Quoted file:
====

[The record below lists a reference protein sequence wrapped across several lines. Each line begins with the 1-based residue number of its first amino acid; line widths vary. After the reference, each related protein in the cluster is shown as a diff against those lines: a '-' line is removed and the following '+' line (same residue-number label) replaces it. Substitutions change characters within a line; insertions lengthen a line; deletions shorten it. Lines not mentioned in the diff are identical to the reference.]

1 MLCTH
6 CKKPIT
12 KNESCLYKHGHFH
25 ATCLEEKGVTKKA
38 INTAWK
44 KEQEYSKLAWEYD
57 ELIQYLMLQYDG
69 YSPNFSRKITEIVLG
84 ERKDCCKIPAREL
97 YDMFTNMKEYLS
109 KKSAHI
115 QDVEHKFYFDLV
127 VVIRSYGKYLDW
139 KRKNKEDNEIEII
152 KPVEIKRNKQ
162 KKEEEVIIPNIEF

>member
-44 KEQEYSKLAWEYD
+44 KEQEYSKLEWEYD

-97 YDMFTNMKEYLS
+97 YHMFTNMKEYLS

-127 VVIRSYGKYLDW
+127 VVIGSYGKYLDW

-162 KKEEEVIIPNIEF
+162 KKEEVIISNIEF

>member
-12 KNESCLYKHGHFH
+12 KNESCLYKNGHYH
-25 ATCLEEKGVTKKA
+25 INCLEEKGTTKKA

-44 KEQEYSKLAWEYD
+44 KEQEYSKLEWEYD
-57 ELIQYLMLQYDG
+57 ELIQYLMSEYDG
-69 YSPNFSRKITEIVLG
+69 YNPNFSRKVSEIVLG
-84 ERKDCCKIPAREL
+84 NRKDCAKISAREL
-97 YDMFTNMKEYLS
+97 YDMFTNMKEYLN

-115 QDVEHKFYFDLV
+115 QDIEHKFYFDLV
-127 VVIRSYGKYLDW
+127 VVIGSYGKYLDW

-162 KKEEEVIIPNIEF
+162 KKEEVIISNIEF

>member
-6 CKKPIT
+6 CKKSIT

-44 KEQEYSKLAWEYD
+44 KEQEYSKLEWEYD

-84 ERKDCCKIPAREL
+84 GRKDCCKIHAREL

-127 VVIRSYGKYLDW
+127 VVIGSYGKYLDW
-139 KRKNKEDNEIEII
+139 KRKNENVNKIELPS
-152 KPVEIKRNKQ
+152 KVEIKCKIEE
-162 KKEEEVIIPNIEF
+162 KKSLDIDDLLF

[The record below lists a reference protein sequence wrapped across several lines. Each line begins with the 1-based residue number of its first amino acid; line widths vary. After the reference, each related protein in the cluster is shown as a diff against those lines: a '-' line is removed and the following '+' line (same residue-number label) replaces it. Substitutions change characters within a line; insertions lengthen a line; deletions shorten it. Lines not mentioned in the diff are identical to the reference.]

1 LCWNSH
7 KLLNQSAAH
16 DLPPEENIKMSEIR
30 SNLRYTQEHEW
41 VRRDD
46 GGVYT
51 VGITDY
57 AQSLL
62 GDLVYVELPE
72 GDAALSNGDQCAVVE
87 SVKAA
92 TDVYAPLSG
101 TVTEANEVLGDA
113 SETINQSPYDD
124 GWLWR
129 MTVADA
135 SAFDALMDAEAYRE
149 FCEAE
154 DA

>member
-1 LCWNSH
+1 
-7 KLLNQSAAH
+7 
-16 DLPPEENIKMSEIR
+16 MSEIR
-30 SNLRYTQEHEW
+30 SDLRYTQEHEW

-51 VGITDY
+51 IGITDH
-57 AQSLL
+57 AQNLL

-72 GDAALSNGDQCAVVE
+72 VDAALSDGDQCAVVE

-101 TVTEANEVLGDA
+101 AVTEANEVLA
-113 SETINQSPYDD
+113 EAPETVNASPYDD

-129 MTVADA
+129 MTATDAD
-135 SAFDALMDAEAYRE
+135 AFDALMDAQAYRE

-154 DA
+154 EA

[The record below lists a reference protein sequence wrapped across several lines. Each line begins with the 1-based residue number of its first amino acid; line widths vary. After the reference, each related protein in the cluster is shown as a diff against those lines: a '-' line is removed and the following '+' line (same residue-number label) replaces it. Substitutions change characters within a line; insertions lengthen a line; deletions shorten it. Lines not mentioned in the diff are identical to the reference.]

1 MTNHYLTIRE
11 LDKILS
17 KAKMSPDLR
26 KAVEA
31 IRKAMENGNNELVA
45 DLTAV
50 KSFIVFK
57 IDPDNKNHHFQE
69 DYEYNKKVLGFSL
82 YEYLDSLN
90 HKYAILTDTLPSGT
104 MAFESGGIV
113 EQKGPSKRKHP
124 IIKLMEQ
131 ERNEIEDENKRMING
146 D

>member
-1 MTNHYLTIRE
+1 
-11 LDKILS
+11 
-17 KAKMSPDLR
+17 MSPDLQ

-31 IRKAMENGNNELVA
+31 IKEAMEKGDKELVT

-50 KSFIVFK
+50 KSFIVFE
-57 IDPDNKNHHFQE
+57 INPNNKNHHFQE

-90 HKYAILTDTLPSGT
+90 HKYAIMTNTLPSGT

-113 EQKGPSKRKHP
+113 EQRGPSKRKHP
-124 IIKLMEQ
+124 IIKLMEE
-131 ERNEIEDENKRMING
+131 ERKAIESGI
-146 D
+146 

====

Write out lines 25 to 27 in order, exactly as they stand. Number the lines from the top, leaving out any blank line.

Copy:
-162 KKEEEVIIPNIEF
+162 KKEEVIISNIEF

>member